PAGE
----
Kukla's Korner Hockey
I went to my first hockey game with my dad when I was 6 years old - Rangers vs. Bruins - at the old Madison Square Garden. I listened to games on my radio with an ear plug in bed as I did homework when I was a kid. I remember that very fondly.
We moved to Boston from NYC when I was 13 years old and I became a Bruins fan and lived through the Bobby Orr Stanley Cup era.
from Nigel Duncan of the Edinburgh News,
Scotty Bowman, one of the most renowned figures in the world of ice hockey, was at Murrayfield yesterday to dispense some of his vast knowledge to youngsters.
The 74-year-old Bowman, who is in Scotland as he attempts to trace his forebears, is the only head coach in the history of the National Hockey League (NHL), Major League Baseball (MLB), the National Football League (NFL) and the National Basketball Association (NBA) ever to have won championships with three different teams….
Yesterday, Bowman took time out from tracing his Scottish roots to talk to youngsters attending a summer hockey school at Murrayfield. Ice Rink.
And he firmly believes that the world’s fastest team sport will go global in the next three decades.
He said: “It is now played in so many countries. Europe is the next phase. The travel is much different now and that’s why they played two (NHL) games in London last year. This year they’re going to Sweden and I think they’re also going to the Czech Republic.
“We’re going global and it will be a global sport. It won’t happen overnight, but, right now, 35 per cent of the players in the NHL are from Europe, another 15 per cent are from the USA and the Canadians produce the rest.
from Mike Boone at Habs Inside/Out,
He’s got owners under indictment.
He’s got a TV deal with a U.S. cable network that no one watches.
He’s got fading defencemen signed to six-year contracts, 14-goal scorers making $4 million a season and goaltenders going for $12 million a pair, while supplies last.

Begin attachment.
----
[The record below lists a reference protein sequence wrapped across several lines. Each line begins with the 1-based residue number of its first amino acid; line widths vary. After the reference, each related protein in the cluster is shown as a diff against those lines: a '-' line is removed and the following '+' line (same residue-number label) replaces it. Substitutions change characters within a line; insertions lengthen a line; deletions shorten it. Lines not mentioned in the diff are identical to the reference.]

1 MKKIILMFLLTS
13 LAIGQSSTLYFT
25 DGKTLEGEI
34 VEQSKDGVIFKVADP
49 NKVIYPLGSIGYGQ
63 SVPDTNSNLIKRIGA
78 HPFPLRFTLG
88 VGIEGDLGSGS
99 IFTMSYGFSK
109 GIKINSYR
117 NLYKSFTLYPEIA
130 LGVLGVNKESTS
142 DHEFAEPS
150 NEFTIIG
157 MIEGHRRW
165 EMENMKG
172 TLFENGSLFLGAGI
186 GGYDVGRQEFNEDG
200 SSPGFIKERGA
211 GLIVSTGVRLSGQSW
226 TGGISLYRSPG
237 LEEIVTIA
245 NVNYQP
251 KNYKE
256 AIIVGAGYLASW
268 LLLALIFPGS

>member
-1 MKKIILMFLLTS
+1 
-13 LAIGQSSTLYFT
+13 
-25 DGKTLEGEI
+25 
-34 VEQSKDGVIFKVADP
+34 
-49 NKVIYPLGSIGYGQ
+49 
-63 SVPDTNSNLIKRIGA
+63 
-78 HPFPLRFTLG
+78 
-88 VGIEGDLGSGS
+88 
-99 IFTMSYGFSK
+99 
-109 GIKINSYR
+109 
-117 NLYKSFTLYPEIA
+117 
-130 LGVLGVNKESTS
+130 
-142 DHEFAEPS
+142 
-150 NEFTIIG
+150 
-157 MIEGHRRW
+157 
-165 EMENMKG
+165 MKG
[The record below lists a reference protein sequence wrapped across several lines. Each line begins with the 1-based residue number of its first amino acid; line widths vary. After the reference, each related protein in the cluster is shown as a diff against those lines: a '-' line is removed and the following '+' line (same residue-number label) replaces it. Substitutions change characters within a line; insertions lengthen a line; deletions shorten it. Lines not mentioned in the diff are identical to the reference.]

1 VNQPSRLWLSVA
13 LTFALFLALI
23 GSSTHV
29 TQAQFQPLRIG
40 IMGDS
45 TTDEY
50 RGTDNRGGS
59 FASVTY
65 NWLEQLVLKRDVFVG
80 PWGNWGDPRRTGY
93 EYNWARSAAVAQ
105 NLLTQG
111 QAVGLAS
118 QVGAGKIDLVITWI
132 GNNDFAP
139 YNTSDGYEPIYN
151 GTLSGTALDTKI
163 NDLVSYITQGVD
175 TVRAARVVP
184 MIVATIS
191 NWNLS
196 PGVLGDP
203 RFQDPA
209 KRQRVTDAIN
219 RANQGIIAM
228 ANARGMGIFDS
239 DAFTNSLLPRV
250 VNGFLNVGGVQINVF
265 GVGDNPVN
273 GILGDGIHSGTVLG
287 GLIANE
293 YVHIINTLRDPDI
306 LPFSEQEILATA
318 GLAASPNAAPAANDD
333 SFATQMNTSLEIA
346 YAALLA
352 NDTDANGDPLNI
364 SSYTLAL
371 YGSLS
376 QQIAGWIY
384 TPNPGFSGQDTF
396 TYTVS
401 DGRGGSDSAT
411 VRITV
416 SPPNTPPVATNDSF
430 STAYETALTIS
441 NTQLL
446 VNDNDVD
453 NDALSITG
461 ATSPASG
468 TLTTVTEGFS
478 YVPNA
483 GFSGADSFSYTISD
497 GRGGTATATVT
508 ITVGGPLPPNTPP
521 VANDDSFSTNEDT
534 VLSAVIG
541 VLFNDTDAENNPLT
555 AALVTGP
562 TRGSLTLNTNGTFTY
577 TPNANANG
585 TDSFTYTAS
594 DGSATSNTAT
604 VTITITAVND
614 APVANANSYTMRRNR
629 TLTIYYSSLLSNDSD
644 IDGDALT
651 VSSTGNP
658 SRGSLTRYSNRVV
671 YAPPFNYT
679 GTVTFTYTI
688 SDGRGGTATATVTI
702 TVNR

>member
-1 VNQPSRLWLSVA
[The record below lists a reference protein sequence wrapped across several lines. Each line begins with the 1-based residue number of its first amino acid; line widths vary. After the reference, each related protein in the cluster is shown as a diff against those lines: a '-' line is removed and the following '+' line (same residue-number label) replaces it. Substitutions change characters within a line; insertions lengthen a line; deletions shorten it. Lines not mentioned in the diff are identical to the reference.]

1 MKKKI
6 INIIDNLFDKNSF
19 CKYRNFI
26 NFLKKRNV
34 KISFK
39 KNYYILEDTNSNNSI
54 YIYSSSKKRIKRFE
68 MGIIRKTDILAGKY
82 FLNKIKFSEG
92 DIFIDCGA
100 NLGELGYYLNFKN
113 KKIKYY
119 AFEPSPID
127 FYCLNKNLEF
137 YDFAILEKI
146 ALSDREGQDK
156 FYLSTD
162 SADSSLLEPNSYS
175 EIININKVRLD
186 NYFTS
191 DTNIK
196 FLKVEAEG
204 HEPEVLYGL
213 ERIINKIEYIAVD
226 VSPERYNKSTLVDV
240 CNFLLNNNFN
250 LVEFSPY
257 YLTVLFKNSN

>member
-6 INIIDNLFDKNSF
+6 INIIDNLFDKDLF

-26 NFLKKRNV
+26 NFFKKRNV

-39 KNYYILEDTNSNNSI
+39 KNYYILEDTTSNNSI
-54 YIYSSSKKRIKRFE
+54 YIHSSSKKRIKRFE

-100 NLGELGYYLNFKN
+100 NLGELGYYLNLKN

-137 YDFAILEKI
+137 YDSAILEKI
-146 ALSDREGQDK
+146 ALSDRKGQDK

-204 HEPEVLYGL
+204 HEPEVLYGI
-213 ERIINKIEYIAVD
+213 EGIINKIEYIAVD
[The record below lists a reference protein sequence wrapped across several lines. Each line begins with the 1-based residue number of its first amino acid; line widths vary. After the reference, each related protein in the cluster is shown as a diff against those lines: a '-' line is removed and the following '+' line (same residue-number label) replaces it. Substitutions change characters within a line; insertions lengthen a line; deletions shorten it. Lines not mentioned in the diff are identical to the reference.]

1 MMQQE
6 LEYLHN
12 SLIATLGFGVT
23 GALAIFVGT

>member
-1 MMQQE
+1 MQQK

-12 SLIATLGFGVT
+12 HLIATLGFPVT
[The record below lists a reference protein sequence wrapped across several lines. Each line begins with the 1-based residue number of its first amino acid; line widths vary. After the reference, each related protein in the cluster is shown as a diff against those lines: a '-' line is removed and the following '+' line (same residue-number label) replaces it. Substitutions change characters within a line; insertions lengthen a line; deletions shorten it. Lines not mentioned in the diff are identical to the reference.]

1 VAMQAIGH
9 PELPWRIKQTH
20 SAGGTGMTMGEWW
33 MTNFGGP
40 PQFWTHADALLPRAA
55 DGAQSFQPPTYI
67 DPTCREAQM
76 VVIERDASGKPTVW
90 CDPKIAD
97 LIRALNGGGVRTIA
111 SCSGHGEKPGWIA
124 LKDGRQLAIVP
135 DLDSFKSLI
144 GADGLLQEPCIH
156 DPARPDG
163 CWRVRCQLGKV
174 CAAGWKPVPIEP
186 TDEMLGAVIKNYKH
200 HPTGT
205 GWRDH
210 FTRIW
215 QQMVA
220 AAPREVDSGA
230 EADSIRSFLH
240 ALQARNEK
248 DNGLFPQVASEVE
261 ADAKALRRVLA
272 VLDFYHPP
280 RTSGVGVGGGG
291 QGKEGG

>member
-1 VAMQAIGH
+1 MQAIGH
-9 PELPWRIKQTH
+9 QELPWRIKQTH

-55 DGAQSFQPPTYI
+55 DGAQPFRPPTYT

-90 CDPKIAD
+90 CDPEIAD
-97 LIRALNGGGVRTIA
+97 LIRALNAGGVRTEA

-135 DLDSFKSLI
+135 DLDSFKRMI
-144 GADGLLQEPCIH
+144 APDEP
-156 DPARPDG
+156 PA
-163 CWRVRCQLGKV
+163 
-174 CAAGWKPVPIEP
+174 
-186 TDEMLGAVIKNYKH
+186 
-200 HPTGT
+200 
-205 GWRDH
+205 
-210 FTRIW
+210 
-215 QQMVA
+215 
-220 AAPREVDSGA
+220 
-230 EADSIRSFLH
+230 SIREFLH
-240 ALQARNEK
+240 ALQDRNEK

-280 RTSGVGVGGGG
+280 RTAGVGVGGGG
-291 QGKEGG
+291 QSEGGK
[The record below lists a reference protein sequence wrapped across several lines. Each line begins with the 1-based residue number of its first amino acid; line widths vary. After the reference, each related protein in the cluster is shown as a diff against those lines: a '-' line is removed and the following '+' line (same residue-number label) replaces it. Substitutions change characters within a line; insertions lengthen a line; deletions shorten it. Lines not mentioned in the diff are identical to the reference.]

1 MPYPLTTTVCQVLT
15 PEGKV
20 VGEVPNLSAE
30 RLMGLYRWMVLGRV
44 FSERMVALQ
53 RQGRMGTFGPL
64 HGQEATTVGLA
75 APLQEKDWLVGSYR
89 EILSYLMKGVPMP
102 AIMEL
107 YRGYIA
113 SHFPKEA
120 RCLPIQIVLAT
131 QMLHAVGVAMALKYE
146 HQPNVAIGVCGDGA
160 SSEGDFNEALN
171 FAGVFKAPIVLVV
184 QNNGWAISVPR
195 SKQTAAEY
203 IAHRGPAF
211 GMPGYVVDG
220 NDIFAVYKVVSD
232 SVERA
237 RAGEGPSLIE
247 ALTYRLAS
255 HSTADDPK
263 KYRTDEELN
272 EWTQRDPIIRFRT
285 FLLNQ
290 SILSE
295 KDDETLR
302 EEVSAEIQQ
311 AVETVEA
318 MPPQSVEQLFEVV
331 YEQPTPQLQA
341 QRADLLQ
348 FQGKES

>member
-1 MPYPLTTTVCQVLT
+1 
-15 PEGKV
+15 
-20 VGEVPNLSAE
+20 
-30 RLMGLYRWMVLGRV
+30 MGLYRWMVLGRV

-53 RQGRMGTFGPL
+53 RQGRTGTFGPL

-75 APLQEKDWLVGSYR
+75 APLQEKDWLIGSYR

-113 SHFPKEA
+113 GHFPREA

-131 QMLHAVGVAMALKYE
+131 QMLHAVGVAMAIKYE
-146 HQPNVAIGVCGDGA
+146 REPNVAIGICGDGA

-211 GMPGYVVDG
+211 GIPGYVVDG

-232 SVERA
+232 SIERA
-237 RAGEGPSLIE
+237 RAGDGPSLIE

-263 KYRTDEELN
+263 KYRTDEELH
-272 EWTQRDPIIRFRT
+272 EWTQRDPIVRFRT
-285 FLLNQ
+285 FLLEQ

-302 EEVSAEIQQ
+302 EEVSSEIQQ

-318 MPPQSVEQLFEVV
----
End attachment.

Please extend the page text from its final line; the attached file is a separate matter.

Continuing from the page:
Gary Bettman is CRAAAAAZZZZZYYYYYYYY!
This week’s special at Crazy Gary’s: A Conn Smythe Trophy winner who will make almost $1.5 million less this season than Michael Ryder.
from George Richards of the Miami Herald,
There is a thought the Panthers secretly hoped Bouwmeester would sign an offer sheet with another NHL team this summer, giving the Panthers a chance to match the deal and lock Bouwmeester in long-term.
Since Bouwmeester elected to go to arbitration, he cannot sign with another team; Martin said the Panthers aren’t going to trade him.
‘‘We’re confident we’ll get something done,’’ Martin said. ``That’s our approach right now. That’s the way we’re going. We still are having discussions. It’s been a process that’s been good on both parts. It hasn’t been ugly. It’s been healthy discussions from both sides. We’re just trying to find a meaningful pay scale he’ll be happy with.’‘
from Scott Cruickshank of the Calgary Herald,
To have hockey-playing giants show up in their villages must have been stunning for kids in Mozambique.
Last month’s encounters were no less eye-opening for said giants—Robyn Regehr and Zdeno Chara.
The National Hockey League players’ one-week tour through the nation on Africa’s southeast coast—on behalf of Right To Play (motto: “Creating a healthier and safer world for children through the power of sport and play’‘)—provided more than a few stunning moments.